No Life without Soil

Soil is part of our natural habitat and also one of the most important elements in our lives. It purifies our water and binds carbon that would otherwise escape into the atmosphere in the form of the climate gas carbon dioxide. Soil is also the most important production factor in agriculture. Without fertile and healthy soil, there would be no food. In this soil grow the plants that we use to feed pigs, cattle, poultry and ourselves. However, only twelve percent of the Earth’s surface can actually be used for agriculture. That’s why it’s important to farm sustainably, because the world’s population is growing. In 1950, there were only 2.8 billion people. Today, that figure is seven billion, and by 2050 the global population will rise to more than 9 billion. But the planet isn’t growing. The amount of farmland available per head has therefore shrunk from 0.52 hectares in 1950 to 0.27 hectares today and will drop to 0.15 hectares by 2050. And the available arable land is under further threat. Heavily loosened soil that has no protection from plant residues becomes eroded by rain and wind. Expanding cities are leading to what is known as soil sealing. Every year, an area the size of Berlin is lost in Europe alone. And monocultures leach nutrients from the soil. So to safeguard the world’s food supply, it is vital to maintain soil fertility and increase harvests in the long term. This can be done by using crop rotation that is set out for a year-round plant cover, with crop varieties that are optimally matched to the location. Soil preserving growing systems prevent soil compaction, ensure a stable soil structure and soil that contains more organic substances. Appropriate, well-balanced fertilization matched to the varying nutrient requirements of the crops promotes plant growth and maintains soil fertility. Crop protection is an important part of sustainable production. Farmers have to produce increasing amounts of food on ever decreasing areas of land. That can only be achieved when crops are effectively protected against weeds, diseases and pests. The crops have to be grown in harmony with the local soil and climate conditions. Healthy growth must be promoted, risks minimized and losses avoided. All these measures together provide an integrated approach for sustainably boosting agricultural productivity worldwide. Experts from Bayer CropScience are supporting farmers all over the world in these complex decisions. So there are ways of protecting the soil. They just have to be applied. After all, it will only be possible to have a world without hunger if we succeed in halting the dramatic loss of soil and find ways to use our soils sustainably.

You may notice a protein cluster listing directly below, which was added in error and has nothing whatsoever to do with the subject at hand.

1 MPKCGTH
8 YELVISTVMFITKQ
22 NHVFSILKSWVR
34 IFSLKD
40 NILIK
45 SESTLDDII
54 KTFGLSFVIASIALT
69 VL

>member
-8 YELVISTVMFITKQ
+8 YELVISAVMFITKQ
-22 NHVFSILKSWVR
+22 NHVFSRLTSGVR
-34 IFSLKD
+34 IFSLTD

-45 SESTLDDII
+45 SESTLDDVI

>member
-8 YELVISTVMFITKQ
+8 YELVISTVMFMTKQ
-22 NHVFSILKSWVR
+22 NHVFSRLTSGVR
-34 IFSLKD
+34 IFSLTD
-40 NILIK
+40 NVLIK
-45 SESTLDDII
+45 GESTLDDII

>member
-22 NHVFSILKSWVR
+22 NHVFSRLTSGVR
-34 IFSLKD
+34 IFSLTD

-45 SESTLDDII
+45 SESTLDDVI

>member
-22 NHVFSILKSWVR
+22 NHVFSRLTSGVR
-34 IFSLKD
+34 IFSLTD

1 thought on “No Life without Soil

  1. Permaculture is the answer, not chemicals. You do not have to "control" the pests, you need to plan for them and integrate livestock and wildlife into your plan.

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